The prime suspect of a newsroom shooting which killed five journalists used a legally purchased pump action shotgun.
Police in Annapolis said Jarrod Ramos used a gun he had purchased legally about a year ago to carry out the shooting in the Capital Gazette newsroom on Thursday.
Police Chief Timothy Altomare confirmed there had been a previous incident between the newspaper and the suspect, when he made threatening comments online to members of the newsroom in 2013.
However, the decision was made by the staff not to press criminal charges as they were concerned it would exacerbate the situation.
Ramos has now been charged with five counts of murder after the shooting. He has appeared in court, and been jailed pending a hearing date.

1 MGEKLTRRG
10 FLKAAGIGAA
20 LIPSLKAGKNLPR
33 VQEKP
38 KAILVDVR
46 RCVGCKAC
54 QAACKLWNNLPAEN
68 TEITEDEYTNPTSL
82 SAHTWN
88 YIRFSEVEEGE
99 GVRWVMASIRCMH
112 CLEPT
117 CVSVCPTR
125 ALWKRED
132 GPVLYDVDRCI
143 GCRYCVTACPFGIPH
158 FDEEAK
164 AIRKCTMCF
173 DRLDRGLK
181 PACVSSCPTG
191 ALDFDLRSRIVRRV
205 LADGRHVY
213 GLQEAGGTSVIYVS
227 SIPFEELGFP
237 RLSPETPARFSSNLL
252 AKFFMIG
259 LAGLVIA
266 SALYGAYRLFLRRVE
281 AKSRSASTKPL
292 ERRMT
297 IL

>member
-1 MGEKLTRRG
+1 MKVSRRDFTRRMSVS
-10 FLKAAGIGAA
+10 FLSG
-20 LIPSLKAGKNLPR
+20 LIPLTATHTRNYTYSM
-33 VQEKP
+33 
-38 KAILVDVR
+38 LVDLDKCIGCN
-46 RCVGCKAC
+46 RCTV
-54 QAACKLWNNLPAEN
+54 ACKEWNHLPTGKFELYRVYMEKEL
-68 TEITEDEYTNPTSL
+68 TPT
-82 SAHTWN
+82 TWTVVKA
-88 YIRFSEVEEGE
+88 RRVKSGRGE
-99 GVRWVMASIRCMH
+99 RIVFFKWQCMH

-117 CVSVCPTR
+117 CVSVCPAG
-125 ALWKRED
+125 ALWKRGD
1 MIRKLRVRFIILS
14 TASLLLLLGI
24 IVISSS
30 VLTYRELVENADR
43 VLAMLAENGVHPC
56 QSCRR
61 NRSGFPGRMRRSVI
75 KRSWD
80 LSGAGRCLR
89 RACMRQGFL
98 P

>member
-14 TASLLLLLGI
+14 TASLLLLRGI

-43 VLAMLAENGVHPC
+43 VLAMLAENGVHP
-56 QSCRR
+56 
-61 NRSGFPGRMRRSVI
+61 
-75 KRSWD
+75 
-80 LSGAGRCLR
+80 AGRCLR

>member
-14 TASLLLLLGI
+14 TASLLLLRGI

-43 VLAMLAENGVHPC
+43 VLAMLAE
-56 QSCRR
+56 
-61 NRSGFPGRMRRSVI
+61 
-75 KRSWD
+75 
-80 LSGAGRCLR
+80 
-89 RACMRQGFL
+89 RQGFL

PC Altomare said the suspect had been "uncooperative".
In a press conference in Annapolis, PC Altomare said: "Maryland Police helped serve a warrant and we found evidence at the address to show the planning [of the attack].
"We have a bad guy and for his own reasons, he chose to do what he did."
He added there was evidence to show he intended to "kill as many people as he could".
Addressing whether police should have pressed charges despite the newspaper's decision not to, PC Altomare explained the investigator made a call based on evidence he had at the time.
He added: "Everyday we speak with someone who doesn't want to press charges. For a felony, we would go ahead, but on a misdemeanour, we would not always."
The suspect was caught using facial recognition software which has been controversial in Maryland.
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PC Altomare said without the technology, it would have been a much longer process for officers to track and arrest Ramos.